2011 Statement


Statement by H. E. Mr. Kazuo Kodama
Ambassador Extraordinary and Plenipotentiary

and Deputy Permanent Representative of Japan to the United Nations

Agenda Item 27 (b): Meetings devoted to follow-up to the International Year of

Volunteers and the commemoration of its tenth anniversary

Sixty-sixth Session of the General Assembly
5 December 2011



Mr. President,
Ladies and Gentlemen,


It gives me great pleasure to address the General Assembly on the commemoration of the tenth anniversary of the International Year of Volunteers. We have received significant input from the two UN Volunteers at this commemorative meeting. The first world volunteerism report, which sums up past volunteer activities, was launched today.  A volunteer from Japan participated in today’s side event and experiences from around the world were shared for all.  It is our earnest hope that volunteering will be further promoted through these meetings.


Mr. President,


The UN Secretary-General, Mr. Ban Ki-moon, visited Japan this August. During his stay, the Secretary-General also visited Fukushima, one of the areas devastated by the Great East Japan Earthquake, and his meeting with these volunteers was a great encouragement for them and contributed to the enhancement of a sense of cooperation between the UN and volunteers.


We appreciate the efforts by the United Nations Volunteers as the focal point for the tenth anniversary of the International Year of Volunteers.  We also appreciate the recent visit of Ms. Flavia Pansieri, Executive Coordinator of UNV, to Japan, including her visit to the areas devastated by the Great East Japan Earthquake, and her participation in the national volunteer festival held in Tokyo.  Japan strongly supports the work of the UNV and hope the UNV will continue to play a coordinating role, including through the promotion of volunteer activities, the mobilization of volunteers, and the development of networking. 


Mr. President,


Brazil and Japan submitted a draft resolution titled “Tenth anniversary of the International Year of Volunteers” to the Third Committee last month.  We are very pleased that today in the General Assembly the draft resolution was adopted by consensus with the support of 97 co-sponsors.  I take this opportunity to express Japan’s appreciation for the unanimous support given by all Member States.


Mr. President,


While celebrating the tenth anniversary of the International Year of Volunteers, Japan would like to stress the following four points.


First, the International Year of Volunteers was initiated by Japan in 2001, thanks to an idea of Mr. Takehito Nakata, who served as UNV Honorary Ambassador for 15 years.  He took up the position after the tragic death of his son, Atsuhito.  Atsuhito was killed during his work as a United Nations Volunteer in Cambodia as a District Election Supervisor with the UNTAC (United Nations Transitional Authority in Cambodia) in 1993.  We would like to recall the volunteerism of the young man who sacrificed his life as a volunteer for the sake of the peace of Cambodia and the international community.


Second, many volunteers have contributed to recovery and reconstruction after the Great East Japan Earthquake ravaged Japan this March. We would like to extend our gratitude to the volunteers who supported those who suffered from the disaster and responded to their needs. The warm spirit of the national and international volunteers who supported the troubled areas lifted our spirits greatly, and we have learned the importance of people-to-people relations.  It is our hope that the discussion on the role of volunteers in the field of disaster prevention and management will be further deepened based on these experiences.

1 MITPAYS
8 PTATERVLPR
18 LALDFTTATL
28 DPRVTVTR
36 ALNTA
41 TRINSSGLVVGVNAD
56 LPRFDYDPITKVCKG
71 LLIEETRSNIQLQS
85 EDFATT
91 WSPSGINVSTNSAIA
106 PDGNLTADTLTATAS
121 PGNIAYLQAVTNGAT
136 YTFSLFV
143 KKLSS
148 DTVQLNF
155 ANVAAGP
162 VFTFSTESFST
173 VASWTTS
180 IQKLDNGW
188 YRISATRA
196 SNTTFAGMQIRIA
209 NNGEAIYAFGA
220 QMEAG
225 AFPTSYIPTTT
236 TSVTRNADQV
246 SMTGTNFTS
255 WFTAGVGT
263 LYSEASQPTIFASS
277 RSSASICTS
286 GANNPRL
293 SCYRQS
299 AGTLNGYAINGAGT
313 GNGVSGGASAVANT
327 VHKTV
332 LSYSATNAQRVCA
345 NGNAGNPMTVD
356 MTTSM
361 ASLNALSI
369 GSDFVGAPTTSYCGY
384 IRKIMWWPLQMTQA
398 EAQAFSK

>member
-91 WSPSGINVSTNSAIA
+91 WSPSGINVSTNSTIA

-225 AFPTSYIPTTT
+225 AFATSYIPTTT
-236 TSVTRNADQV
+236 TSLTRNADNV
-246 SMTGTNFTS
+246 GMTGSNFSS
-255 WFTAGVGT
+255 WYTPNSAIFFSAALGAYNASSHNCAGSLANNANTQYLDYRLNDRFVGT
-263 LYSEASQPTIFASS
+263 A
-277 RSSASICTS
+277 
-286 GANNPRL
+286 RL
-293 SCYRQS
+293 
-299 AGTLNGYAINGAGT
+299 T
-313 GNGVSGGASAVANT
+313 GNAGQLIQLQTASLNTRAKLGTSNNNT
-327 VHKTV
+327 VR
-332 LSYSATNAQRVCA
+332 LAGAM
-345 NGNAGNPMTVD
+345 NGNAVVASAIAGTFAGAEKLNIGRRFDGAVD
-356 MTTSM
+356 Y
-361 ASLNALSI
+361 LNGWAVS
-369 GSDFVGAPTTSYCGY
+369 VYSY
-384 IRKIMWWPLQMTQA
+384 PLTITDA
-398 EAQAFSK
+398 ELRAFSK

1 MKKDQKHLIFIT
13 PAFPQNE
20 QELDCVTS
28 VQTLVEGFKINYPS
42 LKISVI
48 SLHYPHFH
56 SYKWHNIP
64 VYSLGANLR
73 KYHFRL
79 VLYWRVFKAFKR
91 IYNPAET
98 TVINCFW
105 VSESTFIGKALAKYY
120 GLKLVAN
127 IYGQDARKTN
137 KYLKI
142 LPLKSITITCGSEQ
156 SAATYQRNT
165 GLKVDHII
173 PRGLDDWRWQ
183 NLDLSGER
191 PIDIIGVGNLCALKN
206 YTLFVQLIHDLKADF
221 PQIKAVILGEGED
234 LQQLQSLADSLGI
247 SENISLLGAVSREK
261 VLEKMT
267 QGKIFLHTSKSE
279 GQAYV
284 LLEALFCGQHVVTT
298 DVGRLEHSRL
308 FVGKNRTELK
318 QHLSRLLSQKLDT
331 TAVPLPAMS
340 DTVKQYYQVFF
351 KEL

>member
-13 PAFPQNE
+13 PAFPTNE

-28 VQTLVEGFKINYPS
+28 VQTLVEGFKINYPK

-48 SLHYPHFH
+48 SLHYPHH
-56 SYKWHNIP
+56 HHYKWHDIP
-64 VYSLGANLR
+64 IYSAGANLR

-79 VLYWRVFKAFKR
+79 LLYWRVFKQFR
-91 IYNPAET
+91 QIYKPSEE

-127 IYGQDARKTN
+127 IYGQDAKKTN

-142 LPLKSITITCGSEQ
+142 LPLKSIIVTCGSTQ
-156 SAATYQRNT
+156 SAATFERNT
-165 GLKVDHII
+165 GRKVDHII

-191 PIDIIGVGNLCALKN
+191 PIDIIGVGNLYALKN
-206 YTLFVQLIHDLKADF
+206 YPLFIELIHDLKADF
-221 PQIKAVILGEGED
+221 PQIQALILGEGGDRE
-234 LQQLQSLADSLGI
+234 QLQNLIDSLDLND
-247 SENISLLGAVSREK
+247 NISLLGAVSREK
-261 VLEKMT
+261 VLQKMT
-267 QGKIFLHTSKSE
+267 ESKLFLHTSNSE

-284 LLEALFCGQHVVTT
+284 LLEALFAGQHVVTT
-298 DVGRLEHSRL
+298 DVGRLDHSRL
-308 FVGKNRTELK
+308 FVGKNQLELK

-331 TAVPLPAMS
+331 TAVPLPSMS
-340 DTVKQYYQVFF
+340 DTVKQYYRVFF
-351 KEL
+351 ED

Third, the “IYV+10 Promotion Committee” was launched in June in Japan by civil society, the private sector and the Government of Japan to ensure the success of the tenth anniversary. The Committee is entrusted to raise awareness of volunteering, to provide opportunities to participate in volunteering, and to promote networking among various stakeholders in Japan. We believe it important for such activities to be connected all over the world through global networking.


Fourth, Japan Overseas Cooperation Volunteers (JOCV) was launched by our Government about half a century ago, and since then 30,000 volunteers have been dispatched to more than 80 countries in the world, to help developing counties to be the masters of their destiny by empowering their people through human resource development assisted by volunteers.  We have reviewed and revamped its program and created a new policy for overseas volunteering called “Better Collaboration and the Bonds of Friendship”, bearing in mind the need to further strengthen the bonds of volunteers in Japan and the world.


Mr. President,


Volunteerism embodies one of the loftiest expressions of compassion and transcends borders and nationalities.  We are confident that this spirit of volunteerism has steadily been growing all over the world.


In Japan, volunteering is encouraged, especially for youth and older people, since it could play a catalytic role in the promotion of integration in society.


In conclusion, Japan would like to stress the relevance of volunteerism in any discussion on our common challenges of humanity and mutual efforts in the coming decade and beyond. For example, it would be useful to ask where and how volunteering in the fields of peacebuilding and disaster prevention and management could be encouraged.


Furthermore, it is also significant to discuss engagement in volunteering and the leadership of youth in such areas. We hope such perspectives to be discussed and included as recommendations of a report to be submitted by the Secretary-General at the sixty-seventh session of the General Assembly.


I thank you, Mr. President.